Vulpecula - the Little Fox

Vulpecula - the Little Fox
Vulpecula isn't a well known constellation, and its stars are dim. Yet it's interesting. It contains both the first planetary nebula and the first pulsar ever discovered, a handful of exoplanets, and part of the biggest structure in the known Universe.

History and mythology
This dim little constellation tucked away in the Summer Triangle isn't a classical constellation, so it has no associated myths. However its creator, Polish astronomer Johannes Hevelius (1611-1687), gave it a story. He named it Vulpecula et Anser (Little Fox with Goose), saying it was a fox carrying a goose to Cerberus, the three-headed beast that guarded the gates of Hades. [Urania's Mirror, photo credit: Sidney Hall] By now, the goose is no longer mentioned except as the name Anser for Vulpecula's brightest star.

Stars & planets
Vulpecula is located in the Summer Triangle, but isn't easy to see to see with the unaided eye. If we compare Vulpecula with a bright constellation like its neighbor Cygnus, the latter contains twenty stars brighter than Anser.

It's Anser's distance from us that makes it appear dim, because it's a red giant about 45 times the size of our Sun and nearly 400 times brighter. But it's also 300 light years away. If it were as close to us as Alpha Centauri, it would look nearly as bright.

Five of Vulpecula's stars are known to have planets [as of July 2018]. One of them, HD 189733 b, is the nearest transiting hot Jupiter to Earth and has been extensively studied. It was discovered as it transited its star, i.e., crossed in front of it, allowing astronomers to detect a slight drop in the amount of starlight received. A hot Jupiter is a Jupiter-sized planet orbiting very close to its star. HD 189733 b is so close to its star that it orbits in just over two Earth days.

From their study of HD 189733 b, astronomers have discovered that the exoplanet is blue and that it has significant amounts of water vapor in its atmosphere. Some oxygen and carbon dioxide were also detected. But you definitely would not want to go there. It's a gas giant with one side always facing the star, and has winds that blow at seven times the speed of sound.

A pulsar is a spinning neutron star. It's a remnant of a supernova explosion that followed the collapse of a massive star that ran out of fuel. Although the outer layers were explosively ejected, the core collapsed so completely that even its atoms collapsed. Electrons were squashed into the nucleus and combined with protons to form neutrons. What's left is matter so dense that a teaspoonful of it would weigh billions of tons.

The text book from my first college astronomy course doesn't even mention neutron stars. The only end point of stellar evolution was white dwarfs. Neutron stars were little more than an esoteric theoretical notion in the 1960s.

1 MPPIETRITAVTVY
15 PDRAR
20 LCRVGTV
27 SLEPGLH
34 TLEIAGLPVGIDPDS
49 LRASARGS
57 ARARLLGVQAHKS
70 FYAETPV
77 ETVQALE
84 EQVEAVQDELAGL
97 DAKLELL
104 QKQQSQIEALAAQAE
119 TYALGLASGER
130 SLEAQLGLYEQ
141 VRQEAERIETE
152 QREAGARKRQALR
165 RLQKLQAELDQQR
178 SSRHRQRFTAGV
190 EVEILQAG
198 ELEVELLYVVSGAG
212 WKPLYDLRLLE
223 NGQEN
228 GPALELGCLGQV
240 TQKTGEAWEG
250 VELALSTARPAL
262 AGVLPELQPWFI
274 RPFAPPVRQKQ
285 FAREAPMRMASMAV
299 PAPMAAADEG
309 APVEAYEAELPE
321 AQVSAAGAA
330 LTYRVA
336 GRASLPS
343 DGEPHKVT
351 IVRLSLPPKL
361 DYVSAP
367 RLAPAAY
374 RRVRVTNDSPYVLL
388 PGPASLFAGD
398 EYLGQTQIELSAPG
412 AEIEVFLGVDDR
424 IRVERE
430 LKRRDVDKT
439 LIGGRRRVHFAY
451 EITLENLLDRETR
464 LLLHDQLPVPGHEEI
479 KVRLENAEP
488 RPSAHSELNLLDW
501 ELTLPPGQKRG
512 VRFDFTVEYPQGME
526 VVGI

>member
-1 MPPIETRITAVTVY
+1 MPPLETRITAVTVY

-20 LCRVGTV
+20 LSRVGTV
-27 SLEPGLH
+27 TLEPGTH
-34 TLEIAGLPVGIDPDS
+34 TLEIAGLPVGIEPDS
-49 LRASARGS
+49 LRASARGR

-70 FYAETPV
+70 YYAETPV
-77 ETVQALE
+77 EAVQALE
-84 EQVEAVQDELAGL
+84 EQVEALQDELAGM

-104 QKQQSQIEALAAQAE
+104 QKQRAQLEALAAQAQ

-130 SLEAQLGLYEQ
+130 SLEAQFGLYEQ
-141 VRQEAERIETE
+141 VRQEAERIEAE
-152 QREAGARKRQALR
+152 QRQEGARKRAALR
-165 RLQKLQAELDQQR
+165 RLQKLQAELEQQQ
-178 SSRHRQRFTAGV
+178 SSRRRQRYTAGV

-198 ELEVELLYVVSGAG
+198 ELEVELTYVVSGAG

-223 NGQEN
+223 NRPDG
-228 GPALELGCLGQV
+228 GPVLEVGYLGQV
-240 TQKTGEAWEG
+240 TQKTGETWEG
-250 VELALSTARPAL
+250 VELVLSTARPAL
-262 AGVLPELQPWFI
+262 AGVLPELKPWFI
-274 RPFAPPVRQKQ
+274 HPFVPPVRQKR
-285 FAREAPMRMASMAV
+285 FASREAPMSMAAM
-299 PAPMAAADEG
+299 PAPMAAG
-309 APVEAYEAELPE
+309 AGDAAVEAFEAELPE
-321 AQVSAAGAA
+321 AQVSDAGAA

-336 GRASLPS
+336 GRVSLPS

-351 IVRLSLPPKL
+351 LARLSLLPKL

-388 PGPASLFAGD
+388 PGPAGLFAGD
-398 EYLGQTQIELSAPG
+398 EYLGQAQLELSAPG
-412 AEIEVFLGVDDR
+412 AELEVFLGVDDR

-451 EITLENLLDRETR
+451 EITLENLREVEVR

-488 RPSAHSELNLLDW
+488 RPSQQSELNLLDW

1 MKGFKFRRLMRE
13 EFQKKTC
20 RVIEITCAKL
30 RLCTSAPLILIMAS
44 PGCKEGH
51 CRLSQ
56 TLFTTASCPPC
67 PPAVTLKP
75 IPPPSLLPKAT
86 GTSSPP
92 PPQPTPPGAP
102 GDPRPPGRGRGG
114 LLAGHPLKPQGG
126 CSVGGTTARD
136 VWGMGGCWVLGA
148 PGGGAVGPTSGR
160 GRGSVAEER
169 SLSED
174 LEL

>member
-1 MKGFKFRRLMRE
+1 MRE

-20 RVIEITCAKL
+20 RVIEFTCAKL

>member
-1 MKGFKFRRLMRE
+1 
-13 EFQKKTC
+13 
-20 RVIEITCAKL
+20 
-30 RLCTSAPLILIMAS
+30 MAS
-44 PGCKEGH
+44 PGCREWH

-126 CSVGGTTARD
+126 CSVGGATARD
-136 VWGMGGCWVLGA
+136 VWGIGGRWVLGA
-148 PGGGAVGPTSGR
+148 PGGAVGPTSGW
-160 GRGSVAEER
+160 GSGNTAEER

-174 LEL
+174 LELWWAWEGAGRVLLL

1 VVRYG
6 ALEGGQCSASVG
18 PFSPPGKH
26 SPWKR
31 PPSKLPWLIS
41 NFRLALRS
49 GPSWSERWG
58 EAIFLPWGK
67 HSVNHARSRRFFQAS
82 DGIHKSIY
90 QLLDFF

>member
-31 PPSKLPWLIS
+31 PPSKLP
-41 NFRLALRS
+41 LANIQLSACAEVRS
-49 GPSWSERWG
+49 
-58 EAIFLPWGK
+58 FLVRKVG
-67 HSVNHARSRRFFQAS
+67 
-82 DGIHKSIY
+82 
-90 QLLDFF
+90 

Then in 1967 Jocelyn Bell, a graduate student at Cambridge University, noted that their radio array was picking up a regular recurrence of a strong pulsating signal. She brought it to the attention of her thesis supervisor Antony Hewish. It was jokingly named LGM-1 (LGM = little green men) when it sounded a bit like an extra-terrestrial beacon. Others identified its behavior as matching what you'd expect from a rapidly rotating neutron star with a strong magnetic field.

This first discovery is now designated PSR B1919+21, and it's in Vulpecula.

Deep Sky objects
Dumbbell Nebula (Messier 27)
The best known deep-sky object in Vulpecula is the Dumbbell Nebula (Messier 27), also called the Apple Core Nebula. It was the first planetary nebula ever discovered, formed when a dying star threw off its outer layers. English astronomer John Herschel gave it the nickname because its double lobed shape resembled a bar-bell. [Photo credit: Trevor Jones]

Cluster or asterism?
A little star group was described by 10th century Persian astronomer Al Sufi (903-986) and independently discovered by Giovanni Batista Hodierna (1110-1164), but it's commonly called Brocchi's Cluster. In the 1920s Dalmiro Brocchi made a map of the cluster for the American Association of Variable Star Observers. Observers used the map to calibrate photometers, instruments to measure light intensity.

Brocchi's Cluster had been considered an open star cluster, but recent study doesn't support that. It is however an asterism, a recognizable group of stars that's part of one or more constellations. As the Coathanger, it's more convincing in the southern hemisphere than in the northern where it's upside down. (Photo credit: John Chumack)

NGC 7052
NGC 7052 is an elliptical galaxy with strong radio emissions that lies about 200 million light years away. It contains an active supermassive black hole with a mass of 300 million suns. The galaxy has a central dust disk 3700 light years across, which suggests that the galaxy is the result of an ancient galactic merger. The black hole is likely to consume the dust disk over the next few billion years.

Hercules-Corona Borealis Great Wall
Gravitational attraction holds a galaxy together, but it also pulls galaxies into clusters, galactic clusters into superclusters, and superclusters into enormous filaments and superstructures of billions of light years in size. Part of the Hercules-Corona Great Wall is in Vulpecula. It's over 10 billion light years across and is the largest and most massive structure in the known Universe.

You Should Also Read:
Johannes Hevelius
Death of a Massive Star
Searching for Exoplanets

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